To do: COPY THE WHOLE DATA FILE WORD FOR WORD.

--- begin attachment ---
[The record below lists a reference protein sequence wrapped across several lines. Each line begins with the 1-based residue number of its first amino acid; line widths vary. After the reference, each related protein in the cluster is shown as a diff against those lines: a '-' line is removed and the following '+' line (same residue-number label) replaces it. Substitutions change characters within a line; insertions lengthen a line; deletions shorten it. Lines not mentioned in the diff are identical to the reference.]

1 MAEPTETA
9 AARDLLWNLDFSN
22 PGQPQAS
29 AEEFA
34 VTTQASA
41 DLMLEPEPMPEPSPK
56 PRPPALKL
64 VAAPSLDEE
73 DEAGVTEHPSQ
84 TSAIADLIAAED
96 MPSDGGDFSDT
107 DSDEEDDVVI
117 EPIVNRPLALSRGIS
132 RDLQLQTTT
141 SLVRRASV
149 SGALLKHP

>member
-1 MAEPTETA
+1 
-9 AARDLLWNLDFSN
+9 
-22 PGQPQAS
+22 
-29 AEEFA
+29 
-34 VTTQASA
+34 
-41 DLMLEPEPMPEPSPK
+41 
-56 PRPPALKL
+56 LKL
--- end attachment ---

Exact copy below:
[The record below lists a reference protein sequence wrapped across several lines. Each line begins with the 1-based residue number of its first amino acid; line widths vary. After the reference, each related protein in the cluster is shown as a diff against those lines: a '-' line is removed and the following '+' line (same residue-number label) replaces it. Substitutions change characters within a line; insertions lengthen a line; deletions shorten it. Lines not mentioned in the diff are identical to the reference.]

1 MAEPTETA
9 AARDLLWNLDFSN
22 PGQPQAS
29 AEEFA
34 VTTQASA
41 DLMLEPEPMPEPSPK
56 PRPPALKL
64 VAAPSLDEE
73 DEAGVTEHPSQ
84 TSAIADLIAAED
96 MPSDGGDFSDT
107 DSDEEDDVVI
117 EPIVNRPLALSRGIS
132 RDLQLQTTT
141 SLVRRASV
149 SGALLKHP

>member
-1 MAEPTETA
+1 
-9 AARDLLWNLDFSN
+9 
-22 PGQPQAS
+22 
-29 AEEFA
+29 
-34 VTTQASA
+34 
-41 DLMLEPEPMPEPSPK
+41 
-56 PRPPALKL
+56 LKL